How non-profits and big tech companies are attempting to address the sector’s diversity problem

By Daniel Kitts - Published on Apr 13, 2015
Grassroots organizations and tech firms alike recognize there’s a diversity problem.



When Laura Weidman Powers, CEO of the non-profit organization CODE2040 started working on increasing diversity in the U.S. technology sector three years ago, she was often asked “Why are you doing this?” and “Why do we need to do this?”

At the time, the perception within the industry was that tech was a meritocracy. That it didn’t have a diversity problem. But that perception is slowly changing.

The numbers are stark: African Americans and Latinos make up a combined 30 per cent of the U.S. population, but they only account for five to six per cent of big tech workforces, according to John Lyman of Google for Entrepreneurs, one of the speakers at a recent panel on diversity in tech at the South by Southwest Interactive Festival in Austin, Texas. Lyman was joined by representatives of CODE2040, Chicago’s 1871 digital start-up hub and Coalition for Queens.

There aren’t comparable statistics on diversity in Ontario or Canada’s tech sector. According to Ashley Lewis, a new media specialist at Ryerson University and the co-founder of BYTE, a non-profit program exposing children of colour to technology, the fact that diversity in Ontario tech firms is poorly documented is actually part of the problem—not a sign there’s nothing to worry about.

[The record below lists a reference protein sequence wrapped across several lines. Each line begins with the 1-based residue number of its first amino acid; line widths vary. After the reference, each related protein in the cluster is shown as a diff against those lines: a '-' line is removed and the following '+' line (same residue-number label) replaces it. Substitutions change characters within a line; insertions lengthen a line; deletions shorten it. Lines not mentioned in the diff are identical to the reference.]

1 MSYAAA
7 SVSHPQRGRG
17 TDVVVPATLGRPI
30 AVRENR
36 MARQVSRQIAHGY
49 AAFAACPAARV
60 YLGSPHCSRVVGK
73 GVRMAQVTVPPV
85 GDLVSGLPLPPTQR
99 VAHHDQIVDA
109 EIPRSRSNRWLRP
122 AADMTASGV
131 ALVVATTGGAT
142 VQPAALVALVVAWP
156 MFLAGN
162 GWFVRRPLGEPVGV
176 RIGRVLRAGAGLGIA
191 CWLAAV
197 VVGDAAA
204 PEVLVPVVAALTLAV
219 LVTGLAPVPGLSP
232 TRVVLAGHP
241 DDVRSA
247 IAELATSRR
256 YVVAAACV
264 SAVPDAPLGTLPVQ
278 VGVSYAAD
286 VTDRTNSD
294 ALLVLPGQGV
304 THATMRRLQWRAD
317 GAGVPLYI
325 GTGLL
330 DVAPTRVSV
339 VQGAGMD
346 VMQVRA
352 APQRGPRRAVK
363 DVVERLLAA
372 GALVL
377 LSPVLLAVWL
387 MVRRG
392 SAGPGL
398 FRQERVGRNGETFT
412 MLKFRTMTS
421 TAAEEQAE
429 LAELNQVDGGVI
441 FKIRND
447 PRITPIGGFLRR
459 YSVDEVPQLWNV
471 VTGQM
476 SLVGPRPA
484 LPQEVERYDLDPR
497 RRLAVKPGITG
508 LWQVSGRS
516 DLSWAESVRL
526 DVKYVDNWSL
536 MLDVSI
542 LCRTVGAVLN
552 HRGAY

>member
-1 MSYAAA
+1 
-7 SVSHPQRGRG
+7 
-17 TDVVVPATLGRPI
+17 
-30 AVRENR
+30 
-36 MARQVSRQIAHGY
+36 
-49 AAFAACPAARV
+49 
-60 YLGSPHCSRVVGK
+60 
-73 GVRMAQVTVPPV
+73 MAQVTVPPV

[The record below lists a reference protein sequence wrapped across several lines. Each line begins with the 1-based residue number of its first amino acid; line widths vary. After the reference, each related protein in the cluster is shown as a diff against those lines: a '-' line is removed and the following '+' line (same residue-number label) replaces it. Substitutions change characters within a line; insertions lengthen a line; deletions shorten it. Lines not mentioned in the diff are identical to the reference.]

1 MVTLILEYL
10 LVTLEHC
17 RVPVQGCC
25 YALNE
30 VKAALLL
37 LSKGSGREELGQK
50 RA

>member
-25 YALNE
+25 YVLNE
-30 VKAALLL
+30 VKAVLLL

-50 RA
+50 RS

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“From a personal perspective, having worked in technology, I don’t think I’ve ever encountered a situation where I was more than the singular person of colour,” she said.

“I have a small network of other people who are working in tech who are of colour as well, and their stories are similar.”

Lewis’ assessment was echoed by Sarah Wolfe. With her mother Helen, Wolfe runs Girls Crack the Code, a volunteer group currently teaching close to 30 girls of colour aged six to 15 about coding and tech. “Anecdotally, we would say the situation is the same if not worse as in the United States,” she said.

Edmund DelSol, president of the Ajax, Ontario, consultancy firm Skillsladder, also attested to the lack of diversity. He rose to the level of director in a telecommunications firm, but he noted that, “As a black person, I was a rarity there. I frequented trade meetings and what was true within my company was generally reflective of the larger field.”